Some disabled veterans to receive less financial support under Liberal plan: PBO
By Lee Berthiaume
THE CANADIAN PRESS
OTTAWA – While most disabled veterans will see a small boost in financial support when the Trudeau government implements a new pension system in April, a new analysis shows some of the most severely injured will end up with less than under the current system.
And the financial benefits available for all under the Liberals' pension plan will fall far short of those provided to veterans before the federal government replaced a long-standing disability pension with the current system in 2006.
Those are among the findings of a new study by Canada's parliamentary budget officer, which comes about a month before the new Pension for Life is implemented and amid anger about the system within the veterans community.
The federal Liberals had promised during the last election to reinstate lifelong disability pensions after many veterans complained the lump-sum payment and other benefits that replaced it was far less generous.
While that was widely interpreted as bringing back the pre-2006 pension system, the Trudeau government instead introduced its own version, which will come into effect on April 1.
That version has been blasted by many veterans as a betrayal of the Liberals' original commitment.
In his analysis released Thursday, parliamentary budget officer Yves Giroux confirmed what many veterans have alleged: that the Liberals' Pension for Life doesn't offer the same level of support as the pre-2006 Pension Act.
“From the perspective of the veteran, virtually all clients would be better off if they were to receive the benefits of the Pension Act,” reads the report released Thursday.
Exactly how big is the difference? The report says disabled veterans would have received on average 24 per cent more with the pre-2006 pension than the Liberals' new plan.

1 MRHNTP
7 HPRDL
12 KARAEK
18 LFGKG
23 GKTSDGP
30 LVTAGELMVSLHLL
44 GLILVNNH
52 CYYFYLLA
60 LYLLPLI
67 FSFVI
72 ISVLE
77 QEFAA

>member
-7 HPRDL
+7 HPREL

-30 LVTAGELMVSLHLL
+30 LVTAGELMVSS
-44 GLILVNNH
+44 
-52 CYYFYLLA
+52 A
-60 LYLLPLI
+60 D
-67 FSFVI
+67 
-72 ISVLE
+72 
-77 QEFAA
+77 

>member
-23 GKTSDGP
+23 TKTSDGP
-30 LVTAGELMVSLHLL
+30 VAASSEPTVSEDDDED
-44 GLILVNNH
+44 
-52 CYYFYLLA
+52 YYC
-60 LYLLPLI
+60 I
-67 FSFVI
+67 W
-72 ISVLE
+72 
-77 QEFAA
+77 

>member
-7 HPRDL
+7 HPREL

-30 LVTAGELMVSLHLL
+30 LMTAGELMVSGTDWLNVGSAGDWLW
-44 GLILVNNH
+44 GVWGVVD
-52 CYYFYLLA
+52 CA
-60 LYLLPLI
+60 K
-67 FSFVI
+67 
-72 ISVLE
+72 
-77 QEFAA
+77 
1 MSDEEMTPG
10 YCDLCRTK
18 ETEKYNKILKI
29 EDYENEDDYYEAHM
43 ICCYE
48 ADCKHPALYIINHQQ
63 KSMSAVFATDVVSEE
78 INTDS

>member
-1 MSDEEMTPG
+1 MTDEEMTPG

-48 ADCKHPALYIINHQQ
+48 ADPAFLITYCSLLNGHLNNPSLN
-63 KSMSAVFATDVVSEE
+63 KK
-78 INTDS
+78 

Giroux did find that most veterans will see a six-per-cent increase in financial support under the Pension for Life than the current system, which was implemented with all-party support in 2006.
But about five per cent of veterans who apply for benefits after April 1, when the new system comes into effect, will actually receive less under the new system – notably the most severely injured.
That is because the government did away with a monthly, lifelong benefit designed to compensate those veterans whose service-related injury or illness prevents them from being able to work.
The change only affects veterans who apply for benefits after April 1, when the new system comes into effect.
While the budget watchdog found that the current system and the Liberals' Pension for Life are less generous for disabled veterans than the pre-2006 pension system, they are also far less expensive.
The government would end up paying $40 billion to provide pre-2006 pensions for all current veterans, compared to $22 billion under the current system and $25 billion under the Pension for Life.